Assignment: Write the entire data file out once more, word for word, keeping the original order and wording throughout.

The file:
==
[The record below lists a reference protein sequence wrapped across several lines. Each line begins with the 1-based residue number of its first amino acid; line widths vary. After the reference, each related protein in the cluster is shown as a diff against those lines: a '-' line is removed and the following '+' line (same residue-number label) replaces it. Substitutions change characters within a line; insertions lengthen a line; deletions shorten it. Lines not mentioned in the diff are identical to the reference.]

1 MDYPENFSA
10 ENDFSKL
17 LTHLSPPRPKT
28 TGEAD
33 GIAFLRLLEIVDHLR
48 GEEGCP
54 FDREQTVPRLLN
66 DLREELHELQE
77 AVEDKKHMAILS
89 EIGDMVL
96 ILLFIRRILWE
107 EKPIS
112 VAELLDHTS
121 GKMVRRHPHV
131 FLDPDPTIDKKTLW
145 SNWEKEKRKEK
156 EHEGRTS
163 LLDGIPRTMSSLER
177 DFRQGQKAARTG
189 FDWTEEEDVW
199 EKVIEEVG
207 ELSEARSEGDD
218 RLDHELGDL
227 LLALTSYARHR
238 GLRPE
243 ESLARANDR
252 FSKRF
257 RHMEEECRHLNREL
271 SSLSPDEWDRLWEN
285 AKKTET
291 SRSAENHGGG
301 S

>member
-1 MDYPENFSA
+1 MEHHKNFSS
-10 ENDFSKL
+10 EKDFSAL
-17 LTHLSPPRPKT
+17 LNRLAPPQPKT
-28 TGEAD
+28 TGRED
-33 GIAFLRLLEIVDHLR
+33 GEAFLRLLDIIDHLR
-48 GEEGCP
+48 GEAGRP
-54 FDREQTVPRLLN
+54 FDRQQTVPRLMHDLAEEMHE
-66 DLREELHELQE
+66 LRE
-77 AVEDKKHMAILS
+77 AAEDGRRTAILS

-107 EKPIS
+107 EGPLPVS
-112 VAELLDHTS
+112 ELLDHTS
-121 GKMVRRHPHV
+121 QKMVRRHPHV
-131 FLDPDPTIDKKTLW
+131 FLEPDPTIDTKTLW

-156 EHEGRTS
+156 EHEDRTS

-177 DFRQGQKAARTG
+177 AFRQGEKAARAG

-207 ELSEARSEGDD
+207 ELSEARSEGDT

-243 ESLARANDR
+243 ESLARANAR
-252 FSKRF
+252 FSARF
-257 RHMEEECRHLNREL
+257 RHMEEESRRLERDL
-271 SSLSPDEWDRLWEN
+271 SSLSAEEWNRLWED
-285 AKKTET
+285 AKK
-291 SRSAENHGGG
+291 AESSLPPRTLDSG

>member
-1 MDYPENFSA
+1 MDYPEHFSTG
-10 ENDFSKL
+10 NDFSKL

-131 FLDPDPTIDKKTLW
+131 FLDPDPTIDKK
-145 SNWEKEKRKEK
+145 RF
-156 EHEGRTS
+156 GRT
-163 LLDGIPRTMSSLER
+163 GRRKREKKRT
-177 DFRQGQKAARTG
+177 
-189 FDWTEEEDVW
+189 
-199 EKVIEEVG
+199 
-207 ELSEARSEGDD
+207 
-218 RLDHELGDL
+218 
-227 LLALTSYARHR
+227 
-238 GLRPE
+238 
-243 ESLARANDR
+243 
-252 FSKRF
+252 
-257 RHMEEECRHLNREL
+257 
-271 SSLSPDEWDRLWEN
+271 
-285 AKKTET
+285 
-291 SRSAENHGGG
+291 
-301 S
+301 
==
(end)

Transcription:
[The record below lists a reference protein sequence wrapped across several lines. Each line begins with the 1-based residue number of its first amino acid; line widths vary. After the reference, each related protein in the cluster is shown as a diff against those lines: a '-' line is removed and the following '+' line (same residue-number label) replaces it. Substitutions change characters within a line; insertions lengthen a line; deletions shorten it. Lines not mentioned in the diff are identical to the reference.]

1 MDYPENFSA
10 ENDFSKL
17 LTHLSPPRPKT
28 TGEAD
33 GIAFLRLLEIVDHLR
48 GEEGCP
54 FDREQTVPRLLN
66 DLREELHELQE
77 AVEDKKHMAILS
89 EIGDMVL
96 ILLFIRRILWE
107 EKPIS
112 VAELLDHTS
121 GKMVRRHPHV
131 FLDPDPTIDKKTLW
145 SNWEKEKRKEK
156 EHEGRTS
163 LLDGIPRTMSSLER
177 DFRQGQKAARTG
189 FDWTEEEDVW
199 EKVIEEVG
207 ELSEARSEGDD
218 RLDHELGDL
227 LLALTSYARHR
238 GLRPE
243 ESLARANDR
252 FSKRF
257 RHMEEECRHLNREL
271 SSLSPDEWDRLWEN
285 AKKTET
291 SRSAENHGGG
301 S

>member
-1 MDYPENFSA
+1 MEHHKNFSS
-10 ENDFSKL
+10 EKDFSAL
-17 LTHLSPPRPKT
+17 LNRLAPPQPKT
-28 TGEAD
+28 TGRED
-33 GIAFLRLLEIVDHLR
+33 GEAFLRLLDIIDHLR
-48 GEEGCP
+48 GEAGRP
-54 FDREQTVPRLLN
+54 FDRQQTVPRLMHDLAEEMHE
-66 DLREELHELQE
+66 LRE
-77 AVEDKKHMAILS
+77 AAEDGRRTAILS

-107 EKPIS
+107 EGPLPVS
-112 VAELLDHTS
+112 ELLDHTS
-121 GKMVRRHPHV
+121 QKMVRRHPHV
-131 FLDPDPTIDKKTLW
+131 FLEPDPTIDTKTLW

-156 EHEGRTS
+156 EHEDRTS

-177 DFRQGQKAARTG
+177 AFRQGEKAARAG

-207 ELSEARSEGDD
+207 ELSEARSEGDT

-243 ESLARANDR
+243 ESLARANAR
-252 FSKRF
+252 FSARF
-257 RHMEEECRHLNREL
+257 RHMEEESRRLERDL
-271 SSLSPDEWDRLWEN
+271 SSLSAEEWNRLWED
-285 AKKTET
+285 AKK
-291 SRSAENHGGG
+291 AESSLPPRTLDSG

>member
-1 MDYPENFSA
+1 MDYPEHFSTG
-10 ENDFSKL
+10 NDFSKL

-131 FLDPDPTIDKKTLW
+131 FLDPDPTIDKK
-145 SNWEKEKRKEK
+145 RF
-156 EHEGRTS
+156 GRT
-163 LLDGIPRTMSSLER
+163 GRRKREKKRT
-177 DFRQGQKAARTG
+177 
-189 FDWTEEEDVW
+189 
-199 EKVIEEVG
+199 
-207 ELSEARSEGDD
+207 
-218 RLDHELGDL
+218 
-227 LLALTSYARHR
+227 
-238 GLRPE
+238 
-243 ESLARANDR
+243 
-252 FSKRF
+252 
-257 RHMEEECRHLNREL
+257 
-271 SSLSPDEWDRLWEN
+271 
-285 AKKTET
+285 
-291 SRSAENHGGG
+291 
-301 S
+301 